Plough Quarterly No. 38 - Repair (Paperback)
Our writers celebrate the work of repair - of objects, relationships, communities, and landscapes - and reckon with its limits.
Consumers campaign for a "right to repair" in protest of products' wasteful "planned obsolescence." Repair caf's spring up, in which old-timers teach greenhorns to mend clothes and appliances. But much more than our possession stand in need of repair. For some, the Jewish phrase tikkun olam - to repair the world - may have become little more than a secular social justice mandate, not unlike the Christian clich "God has no hands but ours." Yet while we wait on God to repair the cosmos, there are indeed countless ways one can participate in this work, whether one is a mother, a handyman, a farmer, an artist, a teacher, or a pastor. The work may not be glamorous, but it calls forth our creativity and holds its own rewards.
On this theme:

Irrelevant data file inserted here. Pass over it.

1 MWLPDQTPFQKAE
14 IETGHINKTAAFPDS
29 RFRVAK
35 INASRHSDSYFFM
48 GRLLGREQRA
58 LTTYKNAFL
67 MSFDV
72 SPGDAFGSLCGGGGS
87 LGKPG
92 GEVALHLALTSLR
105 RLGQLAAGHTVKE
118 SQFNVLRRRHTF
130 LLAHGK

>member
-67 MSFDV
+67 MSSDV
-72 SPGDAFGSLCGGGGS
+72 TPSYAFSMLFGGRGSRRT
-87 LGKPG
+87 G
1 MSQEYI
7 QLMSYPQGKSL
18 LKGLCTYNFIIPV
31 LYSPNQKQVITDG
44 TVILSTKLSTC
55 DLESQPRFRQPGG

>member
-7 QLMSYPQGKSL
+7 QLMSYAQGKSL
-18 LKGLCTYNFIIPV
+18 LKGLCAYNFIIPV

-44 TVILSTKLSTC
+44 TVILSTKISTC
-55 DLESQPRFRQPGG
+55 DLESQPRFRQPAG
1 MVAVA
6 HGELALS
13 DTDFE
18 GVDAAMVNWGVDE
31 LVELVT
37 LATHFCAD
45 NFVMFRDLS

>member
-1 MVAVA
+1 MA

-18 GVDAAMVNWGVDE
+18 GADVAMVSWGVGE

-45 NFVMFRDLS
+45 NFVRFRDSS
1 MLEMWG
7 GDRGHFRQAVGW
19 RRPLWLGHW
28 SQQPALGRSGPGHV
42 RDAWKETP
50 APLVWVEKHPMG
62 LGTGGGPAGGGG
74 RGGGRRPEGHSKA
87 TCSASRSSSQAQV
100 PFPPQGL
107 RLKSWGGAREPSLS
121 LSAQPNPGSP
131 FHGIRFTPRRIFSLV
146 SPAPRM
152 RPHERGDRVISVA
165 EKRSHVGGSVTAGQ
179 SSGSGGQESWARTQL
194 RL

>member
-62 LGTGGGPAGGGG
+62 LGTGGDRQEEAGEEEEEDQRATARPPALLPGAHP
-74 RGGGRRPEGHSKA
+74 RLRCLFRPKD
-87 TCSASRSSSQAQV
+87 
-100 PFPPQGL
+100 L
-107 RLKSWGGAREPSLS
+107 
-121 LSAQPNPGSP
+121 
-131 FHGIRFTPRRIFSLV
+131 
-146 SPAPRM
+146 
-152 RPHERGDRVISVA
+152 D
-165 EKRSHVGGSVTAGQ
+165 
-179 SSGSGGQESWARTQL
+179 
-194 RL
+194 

- A handyman settles for humble work and doesn't wish more for his children.
- A mother mends her daughters' clothes into extravagant works of arts.
- A pastor in a declining denomination asks where to start repairing the church.
- A farmer says a restored landscape will be more than it was before.
- Yazidi, Rohingya, and Uyghur survivors of sexual violence find ways to reclaim their dignity.
- Painter Makoto Fujimura says artists don't fight culture wars, they make culture.
- Prisoners and staff say prisons don't rehabilitate, but education in prison just might.
- A schoolteacher says education requires family, school, and community.
- A church that prays in the language of Jesus, scattered by war, lives on in new places.
Plough Quarterly features stories, ideas, and culture for people eager to apply their faith to the challenges we face. Each issue includes in-depth articles, interviews, poetry, book reviews, and art.